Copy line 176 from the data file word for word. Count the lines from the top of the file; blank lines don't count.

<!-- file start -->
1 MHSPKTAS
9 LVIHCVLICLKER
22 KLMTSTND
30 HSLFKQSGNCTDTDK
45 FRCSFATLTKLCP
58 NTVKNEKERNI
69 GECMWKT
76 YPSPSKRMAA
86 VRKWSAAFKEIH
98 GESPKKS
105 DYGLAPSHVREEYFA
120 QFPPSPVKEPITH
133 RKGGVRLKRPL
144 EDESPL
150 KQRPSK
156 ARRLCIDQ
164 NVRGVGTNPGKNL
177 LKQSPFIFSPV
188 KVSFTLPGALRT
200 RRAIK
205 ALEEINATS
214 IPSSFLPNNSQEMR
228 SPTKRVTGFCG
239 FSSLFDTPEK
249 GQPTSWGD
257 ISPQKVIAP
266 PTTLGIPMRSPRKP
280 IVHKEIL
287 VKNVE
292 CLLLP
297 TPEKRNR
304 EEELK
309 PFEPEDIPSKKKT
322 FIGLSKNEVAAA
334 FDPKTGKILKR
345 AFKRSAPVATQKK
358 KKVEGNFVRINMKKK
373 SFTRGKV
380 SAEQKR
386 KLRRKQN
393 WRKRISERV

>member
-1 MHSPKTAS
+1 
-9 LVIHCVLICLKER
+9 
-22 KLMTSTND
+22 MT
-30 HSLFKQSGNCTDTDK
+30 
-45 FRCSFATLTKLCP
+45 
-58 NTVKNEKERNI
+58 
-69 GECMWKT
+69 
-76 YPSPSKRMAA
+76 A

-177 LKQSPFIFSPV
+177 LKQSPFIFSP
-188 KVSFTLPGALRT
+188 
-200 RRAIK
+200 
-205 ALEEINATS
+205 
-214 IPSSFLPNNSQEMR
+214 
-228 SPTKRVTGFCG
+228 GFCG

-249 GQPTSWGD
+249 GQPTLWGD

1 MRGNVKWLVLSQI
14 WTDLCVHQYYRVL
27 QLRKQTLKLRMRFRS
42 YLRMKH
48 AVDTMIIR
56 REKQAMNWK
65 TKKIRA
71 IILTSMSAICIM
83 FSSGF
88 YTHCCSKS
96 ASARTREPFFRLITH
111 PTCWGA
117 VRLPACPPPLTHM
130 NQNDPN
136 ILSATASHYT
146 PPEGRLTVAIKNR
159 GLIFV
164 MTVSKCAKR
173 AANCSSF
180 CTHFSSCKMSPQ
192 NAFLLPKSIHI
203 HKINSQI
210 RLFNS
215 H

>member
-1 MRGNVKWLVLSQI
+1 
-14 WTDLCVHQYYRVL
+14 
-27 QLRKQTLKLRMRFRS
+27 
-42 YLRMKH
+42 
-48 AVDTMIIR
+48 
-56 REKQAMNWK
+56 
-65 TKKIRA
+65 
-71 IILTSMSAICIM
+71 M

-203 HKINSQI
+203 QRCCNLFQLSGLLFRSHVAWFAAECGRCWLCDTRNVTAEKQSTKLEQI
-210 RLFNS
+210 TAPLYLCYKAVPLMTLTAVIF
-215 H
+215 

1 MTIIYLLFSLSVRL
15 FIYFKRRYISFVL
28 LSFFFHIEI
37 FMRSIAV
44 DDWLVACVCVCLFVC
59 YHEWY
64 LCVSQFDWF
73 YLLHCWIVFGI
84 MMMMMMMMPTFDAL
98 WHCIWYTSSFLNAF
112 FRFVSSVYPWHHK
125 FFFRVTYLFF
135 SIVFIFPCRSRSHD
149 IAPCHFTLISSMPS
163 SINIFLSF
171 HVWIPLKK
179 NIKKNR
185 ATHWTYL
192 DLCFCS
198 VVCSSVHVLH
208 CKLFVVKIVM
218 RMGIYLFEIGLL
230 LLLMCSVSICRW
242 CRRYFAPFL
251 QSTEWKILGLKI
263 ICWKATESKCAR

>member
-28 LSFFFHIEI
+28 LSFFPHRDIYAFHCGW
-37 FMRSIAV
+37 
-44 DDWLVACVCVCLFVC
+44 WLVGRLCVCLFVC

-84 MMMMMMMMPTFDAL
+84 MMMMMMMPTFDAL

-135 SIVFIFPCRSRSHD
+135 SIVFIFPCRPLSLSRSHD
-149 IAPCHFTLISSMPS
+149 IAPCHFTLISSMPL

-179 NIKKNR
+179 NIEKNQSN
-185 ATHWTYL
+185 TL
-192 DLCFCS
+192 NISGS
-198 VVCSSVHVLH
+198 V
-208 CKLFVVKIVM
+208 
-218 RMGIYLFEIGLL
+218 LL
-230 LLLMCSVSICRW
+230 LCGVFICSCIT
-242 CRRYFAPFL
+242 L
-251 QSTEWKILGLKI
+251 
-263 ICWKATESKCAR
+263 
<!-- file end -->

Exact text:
+251 